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May 13

Things started well for Tim, till his subjects died of pneumonia.Click for full image

Leo Comments: Nothing says “Sci-Fi” like a robed guy reading to some naked ladies infront of a box full of bleeps and bloops. I havent read this book yet but I’m sure I’m in for a wild ride.

The Perms.. the perms! Thanks Leo!

Actually, that cover IS a classical work of artI would touch it without protective glovesI have seen worse. Far, far worseInteresting, but I would still read it in publicMiddling: Neither awful nor awfully goodWould not like to be seen reading that!Awful... just awful...That belongs in a gold-lamé picture frame!Gah... my eyes are burning! Feels so good!Good Show, Sir.... Good Show! (Average: 7.71 out of 10)
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35 Responses to “Time Enough for Love”

  1. Adam Roberts Says:

    Whilst his attention was on the book, somebody stole his glove puppet!

  2. Adam Roberts Says:

    Actually, I have read this book. It is seventeen thousand pages long, or so, and that illustration is a perfectly accurate representation of what’s between the covers.

  3. SI Says:

    “I swear, the instruction manual doesn’t tell me how to make you guys clothes.”

  4. Ian Sales Says:

    That cover tells you all you need to know about all of Heinlein’s later works. It’s Dirty Old Man sf.

  5. bob Says:

    It’s dirty old man scifi, but still very readable.

  6. Parker Says:

    Phhoooaar, you must get this on the top self just next the latest copy of Razzle.

  7. James Lovegrove Says:

    I read mine hidden behind a copy of Stanislav Lem’s Solaris, I was that ashamed.

  8. SophaLoaf Says:

    The woman to the left is malnourished. I can see her ribs. Someone get her a sandwich!

    As for the other woman, she looks like she could be a football or rugby player.

    I take it the bleeps and bloops are a time machine…?

    I have seen many a pics with robed men like this, but it usually is Zeus with a thunderbolt or Jesus with a bunch of kids and lamb…

  9. Sage Tyrtle Says:

    SophaLoaf – The lady on the left is like, “Is that a recipe book? PLEASE tell me that’s a recipe book!”

  10. Phil Says:

    But that’s not even a robe he’s wearing. It’s a dress. I think the guy has a bit of a Norman Bates thing going on.

  11. Nix Says:

    One of those ladies is probably his mother; the other is probably a very close relative. (I wish I was joking. I really, really do.)

  12. DeadRobot Says:

    “And verily, Issac came down from the mountain carrying the Sacred Manual for Snuggies.”

  13. SI Says:

    Nix> *Shudders*

    I actually like to think he’s saying:

    “Leave me alone you two, there’s time enough for love later. I’m getting to the part where Harry Potter meets the Predator.”

  14. anon Says:

    “See my empty hand? One of you go get me a beer.”

    Who did they use as models? Fitness freak and a body builder/wrestler?

  15. Mertseger Says:

    IIRC, it’s even worse: the two nakid babes, Athena and Minerva, are genetic clones of the seated guy (Lazarus Long) with a duplicated X chromosone. I don’t think he has sex with them, but they do enable him to go back in time and date his mother during WWII.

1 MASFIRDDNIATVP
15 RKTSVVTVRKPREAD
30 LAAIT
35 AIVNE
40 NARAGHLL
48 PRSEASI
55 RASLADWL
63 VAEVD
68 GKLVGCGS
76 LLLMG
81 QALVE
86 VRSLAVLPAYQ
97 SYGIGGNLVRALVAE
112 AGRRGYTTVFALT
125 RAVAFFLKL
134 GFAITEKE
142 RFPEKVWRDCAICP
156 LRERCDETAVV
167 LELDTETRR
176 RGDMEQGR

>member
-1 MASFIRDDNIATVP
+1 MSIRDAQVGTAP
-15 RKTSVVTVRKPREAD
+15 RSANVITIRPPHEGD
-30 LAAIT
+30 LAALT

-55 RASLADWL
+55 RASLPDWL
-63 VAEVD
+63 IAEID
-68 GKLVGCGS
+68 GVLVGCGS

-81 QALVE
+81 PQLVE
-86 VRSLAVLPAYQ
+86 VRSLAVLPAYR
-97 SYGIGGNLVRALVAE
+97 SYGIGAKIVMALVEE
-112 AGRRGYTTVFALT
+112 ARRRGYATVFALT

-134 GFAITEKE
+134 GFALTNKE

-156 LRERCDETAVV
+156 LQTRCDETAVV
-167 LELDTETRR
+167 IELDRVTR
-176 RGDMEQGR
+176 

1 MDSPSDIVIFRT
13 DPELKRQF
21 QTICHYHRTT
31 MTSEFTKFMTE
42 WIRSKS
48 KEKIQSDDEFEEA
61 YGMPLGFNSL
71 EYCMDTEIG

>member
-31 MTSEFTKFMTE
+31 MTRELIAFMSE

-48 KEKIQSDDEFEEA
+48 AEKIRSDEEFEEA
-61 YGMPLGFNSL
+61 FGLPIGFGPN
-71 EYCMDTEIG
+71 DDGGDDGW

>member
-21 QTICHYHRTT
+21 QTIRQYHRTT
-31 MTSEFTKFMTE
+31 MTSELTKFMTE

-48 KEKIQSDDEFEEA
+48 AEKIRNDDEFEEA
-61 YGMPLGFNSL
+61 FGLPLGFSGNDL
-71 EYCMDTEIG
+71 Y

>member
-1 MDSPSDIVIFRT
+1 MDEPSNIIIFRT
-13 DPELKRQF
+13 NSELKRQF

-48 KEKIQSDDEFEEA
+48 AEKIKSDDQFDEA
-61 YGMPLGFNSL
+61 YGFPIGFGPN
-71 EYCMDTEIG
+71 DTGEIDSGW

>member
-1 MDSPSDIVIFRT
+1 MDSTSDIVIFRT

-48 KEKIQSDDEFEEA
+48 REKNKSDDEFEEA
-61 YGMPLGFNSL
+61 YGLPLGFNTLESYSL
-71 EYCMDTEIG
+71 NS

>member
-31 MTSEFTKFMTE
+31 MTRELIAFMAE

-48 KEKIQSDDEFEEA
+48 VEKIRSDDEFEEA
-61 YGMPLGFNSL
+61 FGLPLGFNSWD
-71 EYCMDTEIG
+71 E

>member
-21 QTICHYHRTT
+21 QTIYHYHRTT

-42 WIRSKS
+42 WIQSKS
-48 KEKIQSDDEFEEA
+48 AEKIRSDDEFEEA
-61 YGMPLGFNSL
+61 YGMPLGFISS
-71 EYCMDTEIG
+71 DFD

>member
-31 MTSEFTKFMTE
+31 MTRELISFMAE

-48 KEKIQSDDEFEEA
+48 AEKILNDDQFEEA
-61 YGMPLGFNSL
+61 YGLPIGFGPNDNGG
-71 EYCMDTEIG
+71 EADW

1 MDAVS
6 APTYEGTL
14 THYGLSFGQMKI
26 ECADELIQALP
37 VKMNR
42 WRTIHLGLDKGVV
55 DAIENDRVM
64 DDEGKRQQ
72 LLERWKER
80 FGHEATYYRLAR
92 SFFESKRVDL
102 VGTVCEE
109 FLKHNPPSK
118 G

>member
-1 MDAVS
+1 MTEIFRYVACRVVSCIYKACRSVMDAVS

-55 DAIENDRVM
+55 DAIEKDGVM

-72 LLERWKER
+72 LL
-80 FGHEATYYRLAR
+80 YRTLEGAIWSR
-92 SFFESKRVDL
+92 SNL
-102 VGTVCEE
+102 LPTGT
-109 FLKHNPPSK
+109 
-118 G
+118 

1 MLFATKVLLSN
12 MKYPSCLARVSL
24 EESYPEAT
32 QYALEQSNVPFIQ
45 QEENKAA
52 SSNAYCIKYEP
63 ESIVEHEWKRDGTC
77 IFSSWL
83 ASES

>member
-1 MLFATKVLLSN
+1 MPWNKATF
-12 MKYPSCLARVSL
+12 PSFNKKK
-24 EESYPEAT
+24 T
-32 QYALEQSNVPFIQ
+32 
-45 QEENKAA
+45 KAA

16. CSA Says:

    Haha SI, I’m still waiting for the day JK Rowling finds this site and decides that Harry Potter vs Aliens vs Predator needs to exist. It’ll happen. lol

    “Ah, here we are on page 72 of The Japanese Book of Love, Chapter 4: How feces can be fun. Ladies, release your bowels…….now”

  17. james Says:

    The girls are his daughters/sisters/wives (clones), and the computer is the sentient ship’s computer, that I think also ends up as a cloned lover–Heinlein was definitely ahead of his time.

  18. e.lee Says:

    “If you go down in the woods today…”

  19. bob Says:

    Not Minerva and Athena, the clones are Lapis and Lazuli. Lazarus treats them like daughters even though they are continually pushing to have sex with him he refuses.

  20. Nix Says:

    Mertseger, james, I don’t think we know which of the various women Lazarus is, uh, involved with (or whose tales he relates) these could be. If any.

  21. Michele Brenton Says:

    I’ve read this book – but it didn’t have anything like that cover on it! I can’t remember the story very well either. Heinlein wrote some great books but this wasn’t one of them. The cover shown is completely appropriate from what little I do remember of it. It and the book deserved each other.

  22. PB Says:

    Bob: refuses to f*** his daughter-clone-twins until, y’know, he doesn’t. Just before he goes back in time. And shags his mum. Who compares his c*ck to his dads. If this wasn’t a Heinlein book I’d say it was kinda f***ed up, but its pretty much standard for him.

    Still a pretty good book though.

  23. David Cowie Says:

    Posters to the Usenet group rec.arts.sf.written sometimes talk about The Brain Eater as the thing which makes good writers go bad.
    Heinlein wrote TIME ENOUGH FOR LOVE after the Brain Eater got to him.

  24. Mark V Thomas Says:

    Re: last comment
    If “The Brain Eater” reference. is a reference to a stroke, then Heinlein got royally clobbered by it…
    Apparently, his last 3 novels (Number Of The Beast onwards) were reportedly written to pay off the bills for his medical care, after he suffered a series of strokes…

  25. David Cowie Says: